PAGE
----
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Friedman Admires Autocracy

Thomas Friedman compares the U.S. with China in the New York Times:

The only way for us to match them is by legislating a rising carbon price along with efficiency and renewable standards that will stimulate massive private investment in clean-tech. Hard to do with a one-party democracy.

Because China has Cap & Trade? Pffft.


Obama's Health Care Speech Tonight

Obama assures America that there is nothing in his plan that will prevent individuals from keeping the insurance they have.

Then in the very next breath he explains at length how he's going to screw the insurance companies - for instance by compelling them to cover pre-existing conditions.

Decoded: You can keep the coverage you have, BUT we're rewriting it.

His great advantage is that there is not much in the way of principled opposition to socialism in American politics. What politician is willing to affirm that hospital emergency rooms ought to be free to turn away patients who can't pay?

And short of that, you agree with the main thrust of what Obama said more or less explicitly tonight: To each according to his need.


The Blind Leading The Rationally Irrational

In a recent post Constant explored the problem of identifying competence. He observed that some people were probably simply not up to the task:

I happen to think that many people are not competent, and that consequently they rely on false authority - they are the blind led by the blind.

I think this is undoubtedly true, but I also think that that the truly incompetent are a small subset of those following the blind. Most people are capable of more competence than they typically demonstrate in many areas.

Constant touches on the prospect of bootstrapping competence:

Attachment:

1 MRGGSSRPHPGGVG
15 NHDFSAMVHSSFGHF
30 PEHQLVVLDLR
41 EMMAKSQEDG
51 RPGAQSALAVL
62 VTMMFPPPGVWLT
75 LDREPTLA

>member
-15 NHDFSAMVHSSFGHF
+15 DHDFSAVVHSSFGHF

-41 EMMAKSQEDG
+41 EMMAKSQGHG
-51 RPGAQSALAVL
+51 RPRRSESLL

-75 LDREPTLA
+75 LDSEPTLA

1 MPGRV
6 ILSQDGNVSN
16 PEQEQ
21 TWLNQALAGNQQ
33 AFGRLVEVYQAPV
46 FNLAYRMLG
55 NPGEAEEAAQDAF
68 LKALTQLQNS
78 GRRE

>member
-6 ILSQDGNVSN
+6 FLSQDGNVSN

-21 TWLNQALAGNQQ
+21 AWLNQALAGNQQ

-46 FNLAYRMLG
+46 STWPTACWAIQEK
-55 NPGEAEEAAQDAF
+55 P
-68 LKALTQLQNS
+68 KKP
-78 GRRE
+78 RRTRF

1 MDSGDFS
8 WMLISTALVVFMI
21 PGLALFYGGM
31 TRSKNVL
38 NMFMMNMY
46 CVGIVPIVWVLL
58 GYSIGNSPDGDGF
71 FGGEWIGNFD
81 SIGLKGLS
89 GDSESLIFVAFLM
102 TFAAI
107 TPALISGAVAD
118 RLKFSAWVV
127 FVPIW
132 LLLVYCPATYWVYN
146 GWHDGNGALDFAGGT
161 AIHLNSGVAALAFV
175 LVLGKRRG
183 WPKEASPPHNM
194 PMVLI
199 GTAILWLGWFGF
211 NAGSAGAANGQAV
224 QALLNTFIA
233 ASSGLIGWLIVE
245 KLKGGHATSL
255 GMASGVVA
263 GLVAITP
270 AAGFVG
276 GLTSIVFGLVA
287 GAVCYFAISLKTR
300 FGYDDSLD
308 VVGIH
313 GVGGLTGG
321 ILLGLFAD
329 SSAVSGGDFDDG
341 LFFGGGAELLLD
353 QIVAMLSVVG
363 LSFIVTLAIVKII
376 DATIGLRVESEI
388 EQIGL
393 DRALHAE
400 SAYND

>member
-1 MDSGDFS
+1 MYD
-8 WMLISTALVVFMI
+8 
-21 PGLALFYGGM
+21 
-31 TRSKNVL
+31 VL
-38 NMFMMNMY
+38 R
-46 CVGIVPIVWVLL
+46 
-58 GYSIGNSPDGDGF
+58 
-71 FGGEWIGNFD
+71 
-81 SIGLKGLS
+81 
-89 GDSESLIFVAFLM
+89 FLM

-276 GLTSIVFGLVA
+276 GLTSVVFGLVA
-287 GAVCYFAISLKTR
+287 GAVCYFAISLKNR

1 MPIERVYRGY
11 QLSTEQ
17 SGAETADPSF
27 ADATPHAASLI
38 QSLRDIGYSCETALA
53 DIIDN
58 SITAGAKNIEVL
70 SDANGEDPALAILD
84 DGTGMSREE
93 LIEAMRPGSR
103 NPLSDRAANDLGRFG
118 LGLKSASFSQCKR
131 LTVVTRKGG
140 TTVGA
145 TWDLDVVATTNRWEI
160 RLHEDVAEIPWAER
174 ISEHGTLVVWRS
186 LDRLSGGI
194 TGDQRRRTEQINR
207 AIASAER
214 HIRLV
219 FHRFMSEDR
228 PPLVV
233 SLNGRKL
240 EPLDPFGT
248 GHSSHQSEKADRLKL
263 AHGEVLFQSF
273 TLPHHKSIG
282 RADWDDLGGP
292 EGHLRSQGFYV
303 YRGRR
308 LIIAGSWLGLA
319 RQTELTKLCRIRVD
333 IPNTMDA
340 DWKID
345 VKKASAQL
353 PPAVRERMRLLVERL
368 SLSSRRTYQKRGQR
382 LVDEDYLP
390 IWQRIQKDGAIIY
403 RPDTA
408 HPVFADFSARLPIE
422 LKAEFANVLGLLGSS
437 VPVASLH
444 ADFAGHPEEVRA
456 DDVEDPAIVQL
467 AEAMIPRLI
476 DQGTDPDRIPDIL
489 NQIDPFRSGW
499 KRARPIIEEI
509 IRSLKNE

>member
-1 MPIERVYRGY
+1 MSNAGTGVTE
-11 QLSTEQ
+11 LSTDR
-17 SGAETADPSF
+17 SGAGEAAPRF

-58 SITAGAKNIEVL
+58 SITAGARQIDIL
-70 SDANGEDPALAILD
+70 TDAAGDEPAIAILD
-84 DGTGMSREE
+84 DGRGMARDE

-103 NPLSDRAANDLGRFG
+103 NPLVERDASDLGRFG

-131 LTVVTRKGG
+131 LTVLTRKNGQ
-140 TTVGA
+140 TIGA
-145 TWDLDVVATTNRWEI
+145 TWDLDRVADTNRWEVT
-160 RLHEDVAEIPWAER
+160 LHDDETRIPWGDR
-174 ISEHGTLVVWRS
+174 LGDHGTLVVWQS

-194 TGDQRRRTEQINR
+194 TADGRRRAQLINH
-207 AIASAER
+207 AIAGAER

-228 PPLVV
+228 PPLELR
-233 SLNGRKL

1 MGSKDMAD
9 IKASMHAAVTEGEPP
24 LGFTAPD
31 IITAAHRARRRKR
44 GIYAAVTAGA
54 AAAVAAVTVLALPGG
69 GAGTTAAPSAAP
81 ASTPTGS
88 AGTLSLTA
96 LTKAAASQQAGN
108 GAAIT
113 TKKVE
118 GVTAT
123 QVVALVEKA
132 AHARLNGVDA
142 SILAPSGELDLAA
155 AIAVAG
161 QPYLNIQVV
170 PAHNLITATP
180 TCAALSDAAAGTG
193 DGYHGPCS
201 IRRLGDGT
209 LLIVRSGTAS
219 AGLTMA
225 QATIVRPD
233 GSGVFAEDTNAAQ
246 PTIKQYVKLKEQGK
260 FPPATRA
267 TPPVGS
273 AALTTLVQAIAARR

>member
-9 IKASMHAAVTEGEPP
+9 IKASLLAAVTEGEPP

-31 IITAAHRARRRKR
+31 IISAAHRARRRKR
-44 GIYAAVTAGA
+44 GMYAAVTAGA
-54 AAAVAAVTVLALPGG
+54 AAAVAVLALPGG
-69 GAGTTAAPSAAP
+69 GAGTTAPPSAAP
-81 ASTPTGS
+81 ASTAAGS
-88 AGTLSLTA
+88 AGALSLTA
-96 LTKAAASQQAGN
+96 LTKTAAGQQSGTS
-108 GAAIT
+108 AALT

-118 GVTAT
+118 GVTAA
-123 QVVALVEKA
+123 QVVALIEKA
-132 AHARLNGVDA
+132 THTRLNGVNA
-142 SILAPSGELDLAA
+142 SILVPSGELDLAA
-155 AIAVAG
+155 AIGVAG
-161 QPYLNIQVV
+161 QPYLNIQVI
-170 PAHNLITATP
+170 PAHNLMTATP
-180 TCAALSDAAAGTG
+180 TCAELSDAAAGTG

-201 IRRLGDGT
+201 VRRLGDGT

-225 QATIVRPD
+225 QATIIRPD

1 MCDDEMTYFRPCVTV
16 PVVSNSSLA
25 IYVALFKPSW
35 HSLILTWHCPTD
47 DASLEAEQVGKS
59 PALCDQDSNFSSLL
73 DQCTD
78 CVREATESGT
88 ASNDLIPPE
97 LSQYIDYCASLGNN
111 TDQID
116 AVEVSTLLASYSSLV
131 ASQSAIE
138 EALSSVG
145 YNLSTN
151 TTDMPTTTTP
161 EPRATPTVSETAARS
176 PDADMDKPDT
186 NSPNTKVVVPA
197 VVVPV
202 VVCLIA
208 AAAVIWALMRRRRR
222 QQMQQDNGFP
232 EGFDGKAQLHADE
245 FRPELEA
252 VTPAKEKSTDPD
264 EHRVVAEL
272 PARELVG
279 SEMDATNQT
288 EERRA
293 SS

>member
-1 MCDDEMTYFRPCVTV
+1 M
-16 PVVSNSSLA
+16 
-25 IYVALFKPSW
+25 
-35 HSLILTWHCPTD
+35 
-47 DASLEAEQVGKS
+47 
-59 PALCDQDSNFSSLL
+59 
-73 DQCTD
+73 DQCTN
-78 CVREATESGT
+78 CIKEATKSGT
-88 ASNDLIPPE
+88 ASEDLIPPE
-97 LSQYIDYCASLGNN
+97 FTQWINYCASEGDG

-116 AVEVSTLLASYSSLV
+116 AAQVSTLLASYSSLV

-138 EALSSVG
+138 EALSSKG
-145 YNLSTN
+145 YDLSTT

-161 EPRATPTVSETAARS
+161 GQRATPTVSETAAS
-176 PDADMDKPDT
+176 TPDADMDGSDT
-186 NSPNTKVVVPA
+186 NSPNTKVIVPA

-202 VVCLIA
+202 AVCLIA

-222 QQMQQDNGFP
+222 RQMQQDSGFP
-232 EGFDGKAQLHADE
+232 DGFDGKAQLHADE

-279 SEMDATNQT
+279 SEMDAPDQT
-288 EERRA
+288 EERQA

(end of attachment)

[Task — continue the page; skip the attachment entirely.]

There are ways to "bootstrap" competence. But these employ a certain kind of competence. For instance, you need to have the competence to distinguish the cases where a specific kind of bootstrapping succeeds from the cases where it fails. (So the thoroughly incompetent are thoroughly screwed. The competent may, of course, guide them, but so may anyone else.) I happen to think that many people accept authorities without the benefit of proper "bootstrapping" - possibly as a result of tragically mistaken "bootstrapping" based on false signs of competence.

Again, I think that those who tragically fail in a honest effort to identify competence certainly exist, but they also are a small subset of those following the blind.

Most people tend to demonstrate competence only when they bear the costs of their own incompetence. In politics, religion, and many other areas people typically do not pay significant costs for incompetence and irrationality. So they often don't even bother to attempt to identify competence because there is little reason why they should.

Why, for instance, should the average man in the street bother to invest the effort necessary to identify the competent experts on global warming? Will the individual get a better climate if he correctly identifies the competent experts? No. Will he get a better public policy? Almost certainly not. So why bother?

We all have biases. There is a certain psychic cost to giving up your biases. Even when such costs are not large they can easily outweigh the microscopic benefits of developing competence in politics. So people quite reasonably prefer their irrational biases to competence in politics.

This is the greatest social problem humanity faces. And it is almost completely overlooked.